They can run longer than auctions. While auction format listings can be posted in 1, 3, 5, 7, or 10-day durations, fixed-price listings can also be posted in 30-day or active-until-stock-runs-out durations by sellers, and placed in eBay stores. The net effect of this difference has been to direct professional sellers and small retail businesses toward fixed-price listings, where this kind of convenience becomes logistically important, and individual one-off and used-goods sellers toward auction-format listingsa division that makes a kind of sense.
They are less easy to create for free. At least in recent months and years, more of the promotions offered by eBay have been discounts on the insertion fees for auction-format listings than for fixed-price format listings. As a result, fixed-price listings have become something of the "premium" format on ebay, auction-format listings more akin to the "discount" format, something that reflects their returns (see below).
They tend to provide higher returns. Though there have been no prominent studies of this effect and eBay hasn't commented on it, many sellers and observers have suggested that in recent years it's become clear that auction format listings result in lower margins than fixed-price listings. This is probably due to a mix of the lower visibility of auction format listings and the growing perception that fixed-price goods are the "retail" goods while auction goods are the "discount" goods amongst consumers.
They are much more predictable. Because auction format listings are shorter and their value is dependent on participation volume from buyers, and because sellers have less input into their final values, they're much more subject to timing effects and other marketplace fluctuations. For bookkeeping and planning purposes, it's much easier to manage fixed-price listings and measure performance in terms of sell-through rate rather than average selling price.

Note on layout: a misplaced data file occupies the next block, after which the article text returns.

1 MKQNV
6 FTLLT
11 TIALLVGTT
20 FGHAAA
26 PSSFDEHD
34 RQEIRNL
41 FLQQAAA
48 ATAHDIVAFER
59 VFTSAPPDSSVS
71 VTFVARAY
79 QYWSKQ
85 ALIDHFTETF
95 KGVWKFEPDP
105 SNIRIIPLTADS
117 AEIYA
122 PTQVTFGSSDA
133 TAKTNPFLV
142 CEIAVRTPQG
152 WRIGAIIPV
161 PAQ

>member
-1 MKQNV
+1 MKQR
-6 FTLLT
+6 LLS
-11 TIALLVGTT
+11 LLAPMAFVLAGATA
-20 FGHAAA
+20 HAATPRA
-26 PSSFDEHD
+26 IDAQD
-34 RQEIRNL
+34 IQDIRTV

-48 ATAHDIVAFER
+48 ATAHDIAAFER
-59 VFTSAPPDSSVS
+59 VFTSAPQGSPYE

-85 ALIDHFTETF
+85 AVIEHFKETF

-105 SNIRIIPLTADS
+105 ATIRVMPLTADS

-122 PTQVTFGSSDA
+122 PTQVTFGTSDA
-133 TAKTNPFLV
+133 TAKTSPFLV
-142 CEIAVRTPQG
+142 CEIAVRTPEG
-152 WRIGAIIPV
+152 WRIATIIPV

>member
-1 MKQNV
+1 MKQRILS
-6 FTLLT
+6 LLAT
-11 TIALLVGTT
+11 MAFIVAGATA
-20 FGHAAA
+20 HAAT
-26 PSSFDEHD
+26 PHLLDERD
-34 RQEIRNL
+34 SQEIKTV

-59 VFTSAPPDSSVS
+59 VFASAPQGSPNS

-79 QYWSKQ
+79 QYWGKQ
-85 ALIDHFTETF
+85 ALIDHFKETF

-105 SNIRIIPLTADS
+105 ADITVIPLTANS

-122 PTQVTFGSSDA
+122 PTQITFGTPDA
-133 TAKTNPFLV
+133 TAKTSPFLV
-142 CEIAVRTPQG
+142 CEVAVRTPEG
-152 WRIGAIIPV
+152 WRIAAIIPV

They can eliminate deadbeats. For sellers, deadbeat bidders have long been one of the primary arguments against eBay. Deadbeat bidders purchase an item (either by bidding on an auction or by "agreeing" to buy a fixed-price listing), then disappear from the radar without ever paying for it, costing the seller headaches, fees, and delays. In fact, eBay rectified this state of affairs for fixed-price sellers some time ago. Sellers of fixed-price items can now require "immediate payment" for items; until the buyer has paid, the item remains on sale, another change bringing eBay closer to a traditional retail house.
With the online retail landscape shifting ever more toward mobile and the online retail space continually growing, the fixed-price format is here to stay and promises to play a large part in eBay's evolution in the future.
Whether or not eBay remains an "auction house" indefinitely, it will likely be a "fixed price" marketplace, if nothing else, until the day it dies.